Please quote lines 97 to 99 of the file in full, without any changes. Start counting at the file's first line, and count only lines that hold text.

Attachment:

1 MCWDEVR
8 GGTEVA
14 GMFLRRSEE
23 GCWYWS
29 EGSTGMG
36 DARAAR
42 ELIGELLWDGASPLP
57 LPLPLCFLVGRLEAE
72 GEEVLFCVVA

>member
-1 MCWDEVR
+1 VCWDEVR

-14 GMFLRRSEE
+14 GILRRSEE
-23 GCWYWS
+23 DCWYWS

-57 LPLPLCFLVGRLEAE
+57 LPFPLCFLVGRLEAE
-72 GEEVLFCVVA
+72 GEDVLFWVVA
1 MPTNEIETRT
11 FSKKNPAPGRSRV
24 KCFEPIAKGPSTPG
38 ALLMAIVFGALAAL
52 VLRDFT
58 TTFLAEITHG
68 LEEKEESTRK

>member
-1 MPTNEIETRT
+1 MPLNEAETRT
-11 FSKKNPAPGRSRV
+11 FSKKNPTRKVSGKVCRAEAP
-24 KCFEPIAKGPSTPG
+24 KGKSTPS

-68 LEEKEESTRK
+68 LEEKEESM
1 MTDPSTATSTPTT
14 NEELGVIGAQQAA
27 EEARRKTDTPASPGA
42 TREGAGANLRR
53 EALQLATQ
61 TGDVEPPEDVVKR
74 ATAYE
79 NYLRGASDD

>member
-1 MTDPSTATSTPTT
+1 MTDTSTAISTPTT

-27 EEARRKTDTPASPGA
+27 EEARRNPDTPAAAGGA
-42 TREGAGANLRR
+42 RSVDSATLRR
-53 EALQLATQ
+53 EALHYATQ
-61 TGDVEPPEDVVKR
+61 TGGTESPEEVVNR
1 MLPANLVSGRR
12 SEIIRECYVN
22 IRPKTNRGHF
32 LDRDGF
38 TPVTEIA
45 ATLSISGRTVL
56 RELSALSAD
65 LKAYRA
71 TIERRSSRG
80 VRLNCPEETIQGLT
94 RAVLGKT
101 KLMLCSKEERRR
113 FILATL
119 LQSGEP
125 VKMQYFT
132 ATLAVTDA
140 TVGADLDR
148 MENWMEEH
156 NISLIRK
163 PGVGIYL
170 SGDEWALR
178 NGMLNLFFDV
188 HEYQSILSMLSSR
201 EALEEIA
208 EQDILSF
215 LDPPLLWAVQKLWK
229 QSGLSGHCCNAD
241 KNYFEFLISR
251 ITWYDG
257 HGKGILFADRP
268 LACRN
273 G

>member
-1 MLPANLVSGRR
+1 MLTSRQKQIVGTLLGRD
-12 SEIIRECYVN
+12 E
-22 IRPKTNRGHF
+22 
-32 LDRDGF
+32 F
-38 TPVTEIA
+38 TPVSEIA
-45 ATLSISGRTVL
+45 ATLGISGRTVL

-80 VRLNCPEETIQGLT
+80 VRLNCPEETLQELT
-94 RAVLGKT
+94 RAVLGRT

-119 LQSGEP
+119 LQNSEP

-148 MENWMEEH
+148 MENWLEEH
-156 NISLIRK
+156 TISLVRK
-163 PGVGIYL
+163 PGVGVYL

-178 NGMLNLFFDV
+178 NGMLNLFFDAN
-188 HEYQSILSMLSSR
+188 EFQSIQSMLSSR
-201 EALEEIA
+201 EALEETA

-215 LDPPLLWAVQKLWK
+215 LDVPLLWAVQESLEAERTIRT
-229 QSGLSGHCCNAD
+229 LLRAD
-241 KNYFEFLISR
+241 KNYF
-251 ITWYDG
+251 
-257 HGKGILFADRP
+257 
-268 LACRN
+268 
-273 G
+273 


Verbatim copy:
-38 TPVTEIA
+38 TPVSEIA
-45 ATLSISGRTVL